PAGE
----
One of those instances may have been the ASPIRE (AutoPulse Assisted Prehospital International Resuscitation) trial, which was stopped early in 2005 when no difference was found in survival to four hours, but survival to and cerebral performance at hospital discharge were worse among the AutoPulse group.2 A potential queering factor was recognized later: One trial site changed protocols midstream, resulting in a subsequent delay to first chest compressions among its AutoPulse group that its manual group didn’t have. Survival decreased precipitously at that site after that change. Other sites, later investigators found, were trending in favor of the AutoPulse.3

To avoid such a problem, the CIRC crews integrated the AutoPulse after beginning manual CPR in a sequence structured to reduce hands-off time. Providers utilized the “pit crew” model of resuscitation, where each provider performs specific assigned duties, to minimize interruptions.

Advantage: Machine?

So the AutoPulse is as good as the best human CPR. Why should a system pay good money for equivalence? Why not just work to ensure your human CPR is as good as it can be?

A couple of reasons, if you’re ZOLL. The big one is that humans don’t generally provide top-quality CPR in the mayhem of the field or a moving ambulance. They push too slow or not deep enough; they tire; they’re distracted and interrupted and thrown off balance. Mechanical compressions are relentlessly regular and uniform. And of course, automating CPR frees providers to do other things, including remaining seated and restrained if they’re transporting with CPR in progress.

There’s also the effort and expense of achieving and maintaining top-notch human CPR, which doesn’t exactly occur naturally in the wild.

“I think if you’re an EMS agency looking at this trial,” says Ward Hamilton, ZOLL’s senior vice president and VP of marketing, “and your own survival statistics aren’t as good as what was demonstrated here, you have to ask how you can get better—how you can achieve the improved survival that’s possible here. Well, the reality is there are two paths forward. You can either commit to a very expensive ongoing effort of training and certification and postcase data review and debriefing, literally reading EKG strips compression by compression on every cardiac arrest forever. Or you can invest in an AutoPulse program. I think a lot of systems are going to look at that and say the AutoPulse is actually probably more cost-effective over time.”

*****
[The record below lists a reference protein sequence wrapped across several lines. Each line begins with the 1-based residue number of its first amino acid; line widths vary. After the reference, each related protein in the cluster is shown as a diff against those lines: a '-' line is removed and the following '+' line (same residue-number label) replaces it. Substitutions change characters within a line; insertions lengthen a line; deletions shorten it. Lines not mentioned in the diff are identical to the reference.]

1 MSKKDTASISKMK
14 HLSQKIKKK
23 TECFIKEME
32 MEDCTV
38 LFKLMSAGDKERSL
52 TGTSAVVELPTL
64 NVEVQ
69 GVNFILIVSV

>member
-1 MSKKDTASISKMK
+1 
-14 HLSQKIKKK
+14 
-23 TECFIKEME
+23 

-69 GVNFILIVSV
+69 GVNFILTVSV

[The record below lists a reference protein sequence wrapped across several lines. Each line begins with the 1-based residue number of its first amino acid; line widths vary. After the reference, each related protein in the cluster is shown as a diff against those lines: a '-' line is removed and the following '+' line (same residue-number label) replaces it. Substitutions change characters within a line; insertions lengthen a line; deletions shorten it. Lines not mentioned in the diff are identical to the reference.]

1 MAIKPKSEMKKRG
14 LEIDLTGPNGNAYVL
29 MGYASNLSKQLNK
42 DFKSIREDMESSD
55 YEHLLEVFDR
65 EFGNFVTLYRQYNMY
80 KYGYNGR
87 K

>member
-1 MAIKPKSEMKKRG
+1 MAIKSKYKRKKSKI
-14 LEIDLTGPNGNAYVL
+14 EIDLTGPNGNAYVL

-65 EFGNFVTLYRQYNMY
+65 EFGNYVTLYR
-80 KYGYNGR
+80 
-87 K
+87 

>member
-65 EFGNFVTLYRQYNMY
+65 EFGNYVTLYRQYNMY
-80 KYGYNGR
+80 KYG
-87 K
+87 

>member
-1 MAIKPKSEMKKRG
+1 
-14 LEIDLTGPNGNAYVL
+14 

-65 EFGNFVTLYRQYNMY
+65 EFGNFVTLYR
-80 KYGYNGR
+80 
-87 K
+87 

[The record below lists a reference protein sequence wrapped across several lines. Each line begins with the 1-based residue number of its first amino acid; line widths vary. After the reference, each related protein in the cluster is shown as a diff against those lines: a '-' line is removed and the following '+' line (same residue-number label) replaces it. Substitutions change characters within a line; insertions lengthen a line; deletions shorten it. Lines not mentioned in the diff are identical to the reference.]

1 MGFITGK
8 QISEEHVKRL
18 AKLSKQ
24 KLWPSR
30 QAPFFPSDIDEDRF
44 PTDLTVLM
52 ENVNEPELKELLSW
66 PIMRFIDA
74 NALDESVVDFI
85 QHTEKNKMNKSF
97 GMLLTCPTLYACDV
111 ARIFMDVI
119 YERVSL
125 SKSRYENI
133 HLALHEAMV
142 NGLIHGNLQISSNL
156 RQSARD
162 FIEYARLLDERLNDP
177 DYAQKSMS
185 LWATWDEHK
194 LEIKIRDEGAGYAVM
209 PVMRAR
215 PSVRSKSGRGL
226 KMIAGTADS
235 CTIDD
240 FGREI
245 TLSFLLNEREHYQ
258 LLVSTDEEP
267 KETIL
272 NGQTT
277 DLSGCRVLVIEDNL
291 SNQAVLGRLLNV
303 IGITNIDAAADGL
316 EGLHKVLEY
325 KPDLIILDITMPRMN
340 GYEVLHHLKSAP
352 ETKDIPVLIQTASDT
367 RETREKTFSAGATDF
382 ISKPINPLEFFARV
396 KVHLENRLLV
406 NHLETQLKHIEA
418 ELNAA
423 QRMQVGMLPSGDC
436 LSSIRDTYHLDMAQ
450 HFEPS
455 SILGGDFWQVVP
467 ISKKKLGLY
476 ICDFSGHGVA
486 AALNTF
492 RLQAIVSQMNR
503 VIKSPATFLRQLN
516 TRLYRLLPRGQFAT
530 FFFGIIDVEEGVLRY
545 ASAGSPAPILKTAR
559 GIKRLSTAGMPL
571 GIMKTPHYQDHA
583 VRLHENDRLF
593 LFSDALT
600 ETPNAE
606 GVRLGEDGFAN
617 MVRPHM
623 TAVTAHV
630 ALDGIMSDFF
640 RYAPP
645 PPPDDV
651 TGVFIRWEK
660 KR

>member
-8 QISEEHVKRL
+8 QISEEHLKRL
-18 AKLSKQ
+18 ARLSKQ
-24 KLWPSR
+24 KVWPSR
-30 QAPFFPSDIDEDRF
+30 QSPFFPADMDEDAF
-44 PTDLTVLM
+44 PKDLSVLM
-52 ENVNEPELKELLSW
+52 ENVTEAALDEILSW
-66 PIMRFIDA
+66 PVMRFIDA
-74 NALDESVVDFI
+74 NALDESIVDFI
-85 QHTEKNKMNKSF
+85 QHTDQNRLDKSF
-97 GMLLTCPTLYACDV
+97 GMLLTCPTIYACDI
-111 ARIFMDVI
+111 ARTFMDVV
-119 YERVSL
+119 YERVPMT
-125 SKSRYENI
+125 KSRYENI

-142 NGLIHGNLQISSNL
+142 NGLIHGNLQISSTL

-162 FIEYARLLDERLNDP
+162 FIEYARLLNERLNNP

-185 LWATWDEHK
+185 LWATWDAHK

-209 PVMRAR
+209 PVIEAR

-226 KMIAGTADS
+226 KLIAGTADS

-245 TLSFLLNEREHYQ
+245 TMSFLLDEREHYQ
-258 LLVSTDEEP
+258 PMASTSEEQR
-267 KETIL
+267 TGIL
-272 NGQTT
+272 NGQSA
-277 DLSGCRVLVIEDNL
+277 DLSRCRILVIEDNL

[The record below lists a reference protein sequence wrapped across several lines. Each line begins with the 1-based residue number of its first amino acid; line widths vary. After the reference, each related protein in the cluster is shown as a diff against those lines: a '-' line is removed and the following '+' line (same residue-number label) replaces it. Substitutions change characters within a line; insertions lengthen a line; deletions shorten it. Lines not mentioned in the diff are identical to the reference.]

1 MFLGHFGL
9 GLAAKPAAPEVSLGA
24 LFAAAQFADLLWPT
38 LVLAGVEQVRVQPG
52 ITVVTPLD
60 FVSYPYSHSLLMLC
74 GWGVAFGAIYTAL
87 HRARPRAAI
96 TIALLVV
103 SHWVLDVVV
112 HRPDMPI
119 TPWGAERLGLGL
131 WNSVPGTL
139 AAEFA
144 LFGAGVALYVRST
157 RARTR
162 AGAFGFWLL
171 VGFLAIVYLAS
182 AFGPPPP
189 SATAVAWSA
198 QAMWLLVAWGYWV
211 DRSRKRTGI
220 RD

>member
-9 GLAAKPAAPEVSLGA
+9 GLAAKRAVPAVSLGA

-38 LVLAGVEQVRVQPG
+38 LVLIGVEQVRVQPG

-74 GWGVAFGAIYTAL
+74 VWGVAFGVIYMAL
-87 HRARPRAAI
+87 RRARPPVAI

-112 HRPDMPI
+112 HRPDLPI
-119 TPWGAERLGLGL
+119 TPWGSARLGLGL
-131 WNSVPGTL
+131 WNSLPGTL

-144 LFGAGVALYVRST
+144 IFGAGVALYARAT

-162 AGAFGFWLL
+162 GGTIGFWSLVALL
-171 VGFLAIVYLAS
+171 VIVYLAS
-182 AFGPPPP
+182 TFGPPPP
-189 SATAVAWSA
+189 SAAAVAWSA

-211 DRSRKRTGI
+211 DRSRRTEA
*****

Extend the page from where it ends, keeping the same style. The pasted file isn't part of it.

The CIRC trial’s respected principal investigator also saw the tie as a win for the machine: “EMS around the world will look at the CIRC result as positive for the AutoPulse,” said Lars Wik, MD, PhD, of the National Competence Center of Emergency Medicine at Oslo University Hospital in Norway. “They know how difficult it is to perform manual CPR on a regular basis. My gut feeling is that the CIRC results will increase AutoPulse interest.”

“It’s a hard idea to get your mind around, because equivalence here is not a bad thing,” Hamilton adds. “Clearly you’d like to think some new technology is going to be better than something else. But to show that it’s as good as the best, that’s a pretty good outcome for a manufacturer.”

References

1. Lerner EB, Persse D, Souders CM, et al. Design of the Circulation Improving Resuscitation Care (CIRC) trial: a new state-of-the-art design for out-of-hospital cardiac arrest research. Resuscitation 82(3): 294–9, Mar 2011.

2. Hallstrom A, Rea TD, Sayre MR, et al. Manual chest compression vs use of an automated chest compression device during resuscitation following out-of-hospital cardiac arrest: a randomized trial. JAMA 295(22): 2,620–8, Jun 14, 2006.

3. Paradis NA, Young G, Lemeshow S, et al. Inhomogeneity and temporal effects in AutoPulse Assisted Prehospital International Resuscitation—an exception from consent trial terminated early. Am J Emerg Med 28(4): 391–8, May 2010.